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Afghanistan

Iran Blames "US’s Allies" For Supporting Taliban, Daesh

Mohammad Javad Zarif says the US allies in the region have brainwashed, financed and armed groups such as al-Qaeda, the Taliban and Daesh.

Iran’s Foreign Minister Mohammad Javad Zarif has blamed some countries for supporting al-Qaeda, the Taliban and Daesh, saying that the groups are being financed and nurtured by US’s allies in the region.

“Despite that haunting experience, we still spend a fraction of countries like Saudi Arabia and the United Arab Emirates on defense and our missiles have a shorter range than those of Saudi Arabia. And unlike US allies in the region who have brainwashed, financed and armed groups such as al-Qaeda, the Taliban and the ISIS, we have been pivotal in defeating these extremist thugs,” Zarif said in a video message on Thursday.

Meanwhile, Zarif criticized US President Donald Trump's threat to withdraw from the nuclear deal, saying Iran will not "renegotiate or add onto" the atomic accord.

The five-minute video shows Zarif behind his desk, delivering his message on the deal.

“Let me make it absolutely clear once and for all: We will neither outsource our security nor will we renegotiate or add on to a deal we have already implemented in good faith,” he said. 

Zarif also appeared to troll Trump as well, saying: "To put it in real-estate terms, when you buy a house and move your family in it or demolish it to build a skyscraper, you cannot come back two years later and renegotiate the price."

On Thursday, Iran’s Ambassador to Afghanistan Reza Bahrami said the Iranian government has shared information with Kabul on Daesh’s infiltration into Afghanistan.

He made the remarks at a research briefing on “the perception of Afghanistan’s elites from the Islamic Republic of Afghanistan” at the Afghan Institute for Strategic Studies in Kabul.

Bahrami did not elaborate on how the group infiltrated Afghanistan but said an increase in Daesh activities in Afghanistan is a common concern for the two countries.

“One part of confidential information by security services about details of the transfer of some members of Daesh from other areas into Afghanistan were given to security systems of Afghanistan,” Bahrami said.

Afghanistan

Iran Blames "US’s Allies" For Supporting Taliban, Daesh

Mohammad Javad Zarif says the US allies in the region have brainwashed, financed and armed groups such as al-Qaeda, the Taliban and Daesh.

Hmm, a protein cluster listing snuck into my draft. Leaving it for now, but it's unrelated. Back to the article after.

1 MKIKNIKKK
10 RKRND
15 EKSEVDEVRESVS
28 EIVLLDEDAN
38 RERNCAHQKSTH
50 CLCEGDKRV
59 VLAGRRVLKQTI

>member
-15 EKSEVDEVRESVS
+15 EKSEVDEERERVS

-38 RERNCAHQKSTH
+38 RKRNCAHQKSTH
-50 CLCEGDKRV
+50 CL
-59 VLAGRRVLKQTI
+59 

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Iran’s Foreign Minister Mohammad Javad Zarif has blamed some countries for supporting al-Qaeda, the Taliban and Daesh, saying that the groups are being financed and nurtured by US’s allies in the region.

“Despite that haunting experience, we still spend a fraction of countries like Saudi Arabia and the United Arab Emirates on defense and our missiles have a shorter range than those of Saudi Arabia. And unlike US allies in the region who have brainwashed, financed and armed groups such as al-Qaeda, the Taliban and the ISIS, we have been pivotal in defeating these extremist thugs,” Zarif said in a video message on Thursday.

Meanwhile, Zarif criticized US President Donald Trump's threat to withdraw from the nuclear deal, saying Iran will not "renegotiate or add onto" the atomic accord.

The five-minute video shows Zarif behind his desk, delivering his message on the deal.

“Let me make it absolutely clear once and for all: We will neither outsource our security nor will we renegotiate or add on to a deal we have already implemented in good faith,” he said. 

Zarif also appeared to troll Trump as well, saying: "To put it in real-estate terms, when you buy a house and move your family in it or demolish it to build a skyscraper, you cannot come back two years later and renegotiate the price."

On Thursday, Iran’s Ambassador to Afghanistan Reza Bahrami said the Iranian government has shared information with Kabul on Daesh’s infiltration into Afghanistan.

He made the remarks at a research briefing on “the perception of Afghanistan’s elites from the Islamic Republic of Afghanistan” at the Afghan Institute for Strategic Studies in Kabul.

Bahrami did not elaborate on how the group infiltrated Afghanistan but said an increase in Daesh activities in Afghanistan is a common concern for the two countries.

“One part of confidential information by security services about details of the transfer of some members of Daesh from other areas into Afghanistan were given to security systems of Afghanistan,” Bahrami said.

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